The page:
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In Rare Move, Boston Sends Police Negotiations Dispute To State For Resolution
From The Boston Globe, February 24

BOSTON, MA - Hoping to move the city's most troublesome union dispute off his desk, Boston Mayor Thomas M. Menino has persuaded a state board to take over the city's stalled contract talks with the Boston Police Patrolmen's Association.

In a rare move, city officials declared an impasse with the police union and asked the state's Joint Labor-Management Committee to take over negotiations, which have languished since November. Earlier this month, the state committee agreed.

While it is traditionally labor, not management, that seeks the help of the 14-member committee, the police union opposed the move. "It's outrageous," said the union's president Thomas J. Nee. "How can you declare impasse when you haven't dealt with the issues at the table?"

City officials said they appealed to the panel, appointed by the governor, when they became convinced that the patrolmen's union had no desire to settle a contract before the July convention. Union specialists said the committee could take several months or longer to reach a decision.

"It was very, very obvious they were playing a delaying game, saying one thing publicly and doing another thing at the table," said Dennis DiMarzio, the city's chief operating officer. "When one party comes to the table and makes outrageous demands, they're obviously trying to delay the process, so it will get close to the convention, in the hope that the pressure will cause the mayor to spend money he doesn't think he can spend."

But union leaders accused the mayor of moving to wash his hands of the labor dispute before the prounion Democrats come to town. "He's trying to avoid his responsibility and get us out of the way politically," Nee said. "He's trying to answer his critics and frame us as unreasonable. He thinks he can silence and neutralize us by saying: `They're in arbitration. It's not my decision.'

"If we don't have a contract by the convention, we'll be out there in force," he said.

The patrolmen's union contract is one of 32 with the city that have not been settled. All the unions have vowed to picket the convention if their contracts are not resolved. They have started an e-mail campaign to Democratic leaders, asking them to help settle the contracts before July.

Each side accused the other of failing to negotiate in good faith. According to DiMarzio, the police union is looking for increases of nearly 25 percent over four years. He would not detail the city's offer.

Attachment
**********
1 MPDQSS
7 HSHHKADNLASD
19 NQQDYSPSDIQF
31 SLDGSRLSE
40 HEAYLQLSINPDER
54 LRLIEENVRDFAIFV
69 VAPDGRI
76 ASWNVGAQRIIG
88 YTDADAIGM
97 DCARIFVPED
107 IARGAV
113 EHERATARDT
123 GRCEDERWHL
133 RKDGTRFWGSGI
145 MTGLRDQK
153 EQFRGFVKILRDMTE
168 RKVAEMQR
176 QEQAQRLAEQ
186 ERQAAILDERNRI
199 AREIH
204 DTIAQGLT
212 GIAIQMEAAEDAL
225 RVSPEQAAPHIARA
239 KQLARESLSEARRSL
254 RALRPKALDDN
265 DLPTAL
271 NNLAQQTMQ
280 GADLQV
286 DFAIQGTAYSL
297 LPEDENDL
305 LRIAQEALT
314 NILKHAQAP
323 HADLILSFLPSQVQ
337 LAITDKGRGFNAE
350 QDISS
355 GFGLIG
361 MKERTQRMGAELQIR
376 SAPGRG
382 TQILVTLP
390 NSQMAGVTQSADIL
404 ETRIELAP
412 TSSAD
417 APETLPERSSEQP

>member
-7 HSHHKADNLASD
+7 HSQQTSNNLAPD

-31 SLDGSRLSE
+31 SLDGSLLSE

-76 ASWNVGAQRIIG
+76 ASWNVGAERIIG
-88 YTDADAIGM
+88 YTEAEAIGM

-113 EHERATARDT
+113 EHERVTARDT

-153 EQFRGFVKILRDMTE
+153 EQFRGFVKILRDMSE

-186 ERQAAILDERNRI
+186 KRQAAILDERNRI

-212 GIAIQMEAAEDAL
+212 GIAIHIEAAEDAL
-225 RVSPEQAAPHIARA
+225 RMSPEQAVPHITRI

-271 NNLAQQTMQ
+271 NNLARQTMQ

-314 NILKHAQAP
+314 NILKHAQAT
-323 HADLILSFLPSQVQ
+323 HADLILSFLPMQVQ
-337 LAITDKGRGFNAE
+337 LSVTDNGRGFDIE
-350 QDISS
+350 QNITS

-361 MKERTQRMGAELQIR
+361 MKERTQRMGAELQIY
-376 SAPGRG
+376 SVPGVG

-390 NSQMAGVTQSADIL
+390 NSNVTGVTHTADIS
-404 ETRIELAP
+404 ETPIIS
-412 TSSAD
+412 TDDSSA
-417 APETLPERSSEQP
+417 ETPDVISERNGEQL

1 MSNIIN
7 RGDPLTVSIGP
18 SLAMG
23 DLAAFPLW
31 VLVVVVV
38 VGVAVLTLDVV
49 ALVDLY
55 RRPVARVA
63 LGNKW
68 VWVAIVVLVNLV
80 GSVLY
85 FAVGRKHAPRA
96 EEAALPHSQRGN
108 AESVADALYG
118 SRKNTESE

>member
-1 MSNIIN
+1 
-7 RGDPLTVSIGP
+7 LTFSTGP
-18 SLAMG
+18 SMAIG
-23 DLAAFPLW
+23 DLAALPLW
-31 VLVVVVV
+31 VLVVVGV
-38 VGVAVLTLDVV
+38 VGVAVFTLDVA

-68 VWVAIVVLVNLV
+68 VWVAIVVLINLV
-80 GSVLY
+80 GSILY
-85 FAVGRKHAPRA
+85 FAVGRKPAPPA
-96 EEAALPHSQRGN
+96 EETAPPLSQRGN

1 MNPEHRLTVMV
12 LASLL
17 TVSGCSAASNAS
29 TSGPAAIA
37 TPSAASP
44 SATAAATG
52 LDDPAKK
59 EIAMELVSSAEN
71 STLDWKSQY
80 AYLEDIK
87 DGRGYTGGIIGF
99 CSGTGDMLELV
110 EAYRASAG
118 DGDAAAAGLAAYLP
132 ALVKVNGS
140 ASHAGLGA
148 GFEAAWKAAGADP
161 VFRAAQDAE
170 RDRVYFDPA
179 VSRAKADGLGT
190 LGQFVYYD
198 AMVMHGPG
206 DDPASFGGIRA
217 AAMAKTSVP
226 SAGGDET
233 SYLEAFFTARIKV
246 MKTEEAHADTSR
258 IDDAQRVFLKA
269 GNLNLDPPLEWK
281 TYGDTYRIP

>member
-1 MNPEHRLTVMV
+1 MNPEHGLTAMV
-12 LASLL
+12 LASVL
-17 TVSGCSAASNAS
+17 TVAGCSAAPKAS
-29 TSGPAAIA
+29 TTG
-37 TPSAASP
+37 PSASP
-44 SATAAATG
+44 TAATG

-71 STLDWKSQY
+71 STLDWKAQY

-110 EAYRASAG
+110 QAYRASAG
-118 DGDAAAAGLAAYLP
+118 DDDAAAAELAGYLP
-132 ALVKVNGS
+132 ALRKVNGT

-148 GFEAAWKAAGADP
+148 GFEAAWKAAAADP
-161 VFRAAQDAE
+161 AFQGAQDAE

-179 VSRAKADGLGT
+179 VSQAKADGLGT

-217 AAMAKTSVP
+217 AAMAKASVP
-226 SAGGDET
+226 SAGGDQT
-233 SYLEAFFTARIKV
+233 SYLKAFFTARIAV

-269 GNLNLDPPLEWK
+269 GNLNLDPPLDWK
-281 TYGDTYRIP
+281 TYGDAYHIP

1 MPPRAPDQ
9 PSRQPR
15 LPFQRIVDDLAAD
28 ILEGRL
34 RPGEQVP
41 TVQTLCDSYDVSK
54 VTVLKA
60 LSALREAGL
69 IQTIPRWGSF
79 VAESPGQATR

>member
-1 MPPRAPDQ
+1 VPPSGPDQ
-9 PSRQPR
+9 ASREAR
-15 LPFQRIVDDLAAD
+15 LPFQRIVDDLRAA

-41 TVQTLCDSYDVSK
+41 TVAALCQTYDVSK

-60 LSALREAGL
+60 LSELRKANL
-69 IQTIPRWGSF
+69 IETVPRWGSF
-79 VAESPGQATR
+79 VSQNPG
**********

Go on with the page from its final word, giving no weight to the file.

Nee said the union is seeking parity with the firefighters, whose base pay is $64,500, nearly $10,000 higher than patrolmen's. Closing the gap would mean pay raises for police of roughly 18 percent over three years.

Nee called the city's offer paltry and offered a different description than the one provided by DiMarzo. Nee said the city is offering no pay raises during the first 2 1/2 years, a 1 percent increase in the last six months of the third year, and a 1 1/2 or 2 percent increase in the fourth year. During the first 2 1/2 years, members would receive bonuses totalling $2,500, he said.

The labor-management committee, made up of union and labor representatives, is empowered to settle contracts for the state's police officers and firefighters.

The committee can conduct mediation sessions, collect facts, and work with the sides to reach agreement. If the process is unsuccessful, the committee may send the case to arbitration, which is binding on the parties. The committee cannot, however, force the appropriating authority, in this case the Boston City Council, to fund the agreement.

The panel can consider many factors, including a city or town's ability to pay. While city officials have argued they cannot afford lavish raises, the police union has contended the city is hiding reserves that could be used to finance a generous contract.

"If the patrolmen's union is so convinced their financial analysis of the city's books is correct, why wouldn't they rush to an arbitrator?" said DiMarzio. "It's an obvious contradiction."

But if city officials were hoping to settle the police contract before the convention, turning it over to the labor-management committee will dim its prospects.

The committee often considers a case for eight months or longer before sending it to arbitration, according to lawyers who have appeared before the board. Most cases, however, never make it to arbitration.